U.S. Issues New Guidelines on Interactions with Taiwan, Complicating "One China" Policy
China Times, Apri1 11, 2021
The United States Department of State announced on April 9 a new version of its guidelines for interactions with Taiwan, relaxing the U.S. restrictions on engaging with Taiwanese officials. American officials and their Taiwanese counterparts will be able to visit each other's offices and conduct business activities. Moreover, U.S. officials will be able to attend events at the Twin Oaks estate, the former residence of the Republic of China's ambassador in Washington but will not be allowed to attend October 10 National Day reception. The move would deepen relations between Washington and Taipei amid increased mainland Chinese military activity towards Taiwan.
The Office of the President and the Ministry of Foreign Affairs both said yesterday that they were pleased to see the United States take relevant measures to encourage closer exchanges between the United States and Taiwan, while looking forward to fostering more interactions in the future.
Spokesman Ned Price of the Department of State stated that the new guidelines for U.S. government interaction with Taiwan counterparts complies with its “One China” policy.” According to an announcement by the State Department on its official website, these new guidelines liberalize guidance on contacts with Taiwan, consistent with our unofficial relations, and provide clarity throughout the Executive Branch on effective implementation of our “One China” policy, which is guided by the Taiwan Relations Act, the three Joint Communiques, and the Six Assurances. The new guidelines had been issued following a review of relevant regulations regarding Taiwan as set forth in the Taiwan Assurance Act. Another State Department spokesperson further explained that the new guidelines allow for working-level meetings between U.S. and Taiwan officials held either at U.S. federal agencies or at the Taipei Economic and Cultural Representative Office (TECRO) in the U.S., which were previously expressly prohibited.
The Ministry of Foreign Affairs stressed that on the occasion of the 42nd anniversary of the Taiwan Relations Act, in a move to significantly enhance engagement and interaction with Taiwan, the U.S. Department of State had revised its engagement guidelines. The revision really turned a new page in Taiwan-U.S. relations.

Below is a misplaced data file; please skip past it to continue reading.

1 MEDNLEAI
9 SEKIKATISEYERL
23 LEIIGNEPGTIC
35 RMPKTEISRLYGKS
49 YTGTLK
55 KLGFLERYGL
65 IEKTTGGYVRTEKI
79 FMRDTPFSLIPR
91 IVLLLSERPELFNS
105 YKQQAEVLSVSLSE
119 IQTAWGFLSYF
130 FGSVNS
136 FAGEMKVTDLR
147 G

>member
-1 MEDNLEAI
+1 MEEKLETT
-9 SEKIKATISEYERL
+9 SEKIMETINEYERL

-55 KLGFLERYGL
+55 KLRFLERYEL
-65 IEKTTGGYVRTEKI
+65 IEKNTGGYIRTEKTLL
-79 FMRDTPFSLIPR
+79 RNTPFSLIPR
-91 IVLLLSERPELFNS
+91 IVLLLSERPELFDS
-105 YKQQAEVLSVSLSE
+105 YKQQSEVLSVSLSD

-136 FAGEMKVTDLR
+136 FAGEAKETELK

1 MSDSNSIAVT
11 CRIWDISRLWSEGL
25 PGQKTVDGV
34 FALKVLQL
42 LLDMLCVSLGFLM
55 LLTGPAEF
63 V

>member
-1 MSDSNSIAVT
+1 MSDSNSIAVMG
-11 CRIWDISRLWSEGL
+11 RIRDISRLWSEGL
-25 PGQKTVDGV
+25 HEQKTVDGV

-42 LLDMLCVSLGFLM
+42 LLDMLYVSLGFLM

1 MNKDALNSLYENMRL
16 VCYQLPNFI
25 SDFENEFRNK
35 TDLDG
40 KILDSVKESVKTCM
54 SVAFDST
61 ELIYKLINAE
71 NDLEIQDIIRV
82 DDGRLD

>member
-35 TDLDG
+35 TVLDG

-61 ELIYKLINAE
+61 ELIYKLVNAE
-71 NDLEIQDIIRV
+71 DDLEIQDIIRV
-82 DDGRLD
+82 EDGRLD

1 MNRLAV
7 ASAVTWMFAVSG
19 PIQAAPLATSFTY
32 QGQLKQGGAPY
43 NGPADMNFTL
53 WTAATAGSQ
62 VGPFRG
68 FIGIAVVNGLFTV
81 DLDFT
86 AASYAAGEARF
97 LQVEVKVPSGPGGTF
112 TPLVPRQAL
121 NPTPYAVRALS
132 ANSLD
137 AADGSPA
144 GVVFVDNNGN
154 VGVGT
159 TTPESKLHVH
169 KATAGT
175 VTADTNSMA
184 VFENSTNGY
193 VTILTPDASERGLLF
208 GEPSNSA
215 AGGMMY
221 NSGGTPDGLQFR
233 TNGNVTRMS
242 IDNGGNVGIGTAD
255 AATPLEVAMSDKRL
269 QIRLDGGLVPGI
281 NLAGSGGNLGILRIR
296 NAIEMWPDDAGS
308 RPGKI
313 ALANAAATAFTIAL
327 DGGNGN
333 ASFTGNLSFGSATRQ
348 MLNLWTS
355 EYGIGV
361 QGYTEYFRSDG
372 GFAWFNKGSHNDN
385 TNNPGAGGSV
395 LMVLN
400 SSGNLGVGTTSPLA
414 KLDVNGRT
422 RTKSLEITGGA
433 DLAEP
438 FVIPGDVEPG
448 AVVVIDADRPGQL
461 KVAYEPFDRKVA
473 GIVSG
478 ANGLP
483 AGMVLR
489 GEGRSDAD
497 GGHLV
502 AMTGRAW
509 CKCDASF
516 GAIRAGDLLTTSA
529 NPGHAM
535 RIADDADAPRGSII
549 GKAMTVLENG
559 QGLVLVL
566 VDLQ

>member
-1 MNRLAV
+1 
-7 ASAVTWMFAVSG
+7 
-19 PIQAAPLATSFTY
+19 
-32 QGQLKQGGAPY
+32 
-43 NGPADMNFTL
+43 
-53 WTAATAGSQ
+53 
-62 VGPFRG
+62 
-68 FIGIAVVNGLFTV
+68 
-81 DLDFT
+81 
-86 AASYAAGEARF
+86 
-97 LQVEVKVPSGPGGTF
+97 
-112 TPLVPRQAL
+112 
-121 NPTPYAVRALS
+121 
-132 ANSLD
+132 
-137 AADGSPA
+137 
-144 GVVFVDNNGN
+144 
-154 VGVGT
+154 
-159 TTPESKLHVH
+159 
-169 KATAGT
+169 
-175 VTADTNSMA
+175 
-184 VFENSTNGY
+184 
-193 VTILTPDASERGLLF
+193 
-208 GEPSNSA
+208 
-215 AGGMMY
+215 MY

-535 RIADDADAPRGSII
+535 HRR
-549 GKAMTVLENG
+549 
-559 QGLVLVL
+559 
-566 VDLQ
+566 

Nonetheless, an unnamed American official said the new guidelines would still have some "guardrails," such as not allowing U.S. officials to attend events at Twin Oaks during major Taiwan festivals because it could complicate the "One China” policy. We have reinstated the guardrails, but the distance between the railings is much wider, so both Beijing and Taipei should be happy, said the American official.
A knowledgeable source noted that some restrictions including the non-display of Taiwan's national flag at any meetings would remain. Plus, anything related to sovereignty would be excluded.
Former Representative to the United States Shen Lyu-shun held a flag-raising ceremony at Twin Oaks on New Year's Day in 2015, which sparked displeasure on the U.S. side. The new rules of engagement promulgated by the U.S. Department of State are indeed a step forward, Shen said yesterday. But it's a shame we can't raise the flag at Twin Oaks, Shen said. He questioned why the American Institute in Taiwan can raise the flag in Taipei, but Taiwan’s representative office cannot raise its national flag in Washington? All in all, flag-raising in each other’s capital city is the most fundamental respect.
After the United States ceased recognizing the R.O.C. in 1979 and established diplomatic relations with the People's Republic of China instead, the United States began to impose restrictions on official U.S.-Taiwan relations.
In December 2020, the United States Congress passed the Taiwan Reassurance Act, which requires a review of the relevant regulations. Before Donald Trump left office as president on January 20, Mike Pompeo announced on January 9 that he would repeal the State Department's 2015 “contact guidelines” regarding relations with Taiwan and would lift the "self-imposed restrictions" on official U.S.-Taiwan contacts. The said announcement triggered strong opposition and protests from Beijing.
China’s Ministry of Foreign Affairs made clear its opposition to all kind of official contacts between the United States and Taiwan and warned that the Taiwan issue is the most sensitive issue in U.S.-China relations. China added that the United States should change its dangerous practices by the previous Trump administration of "crossing the red line, while playing with fire."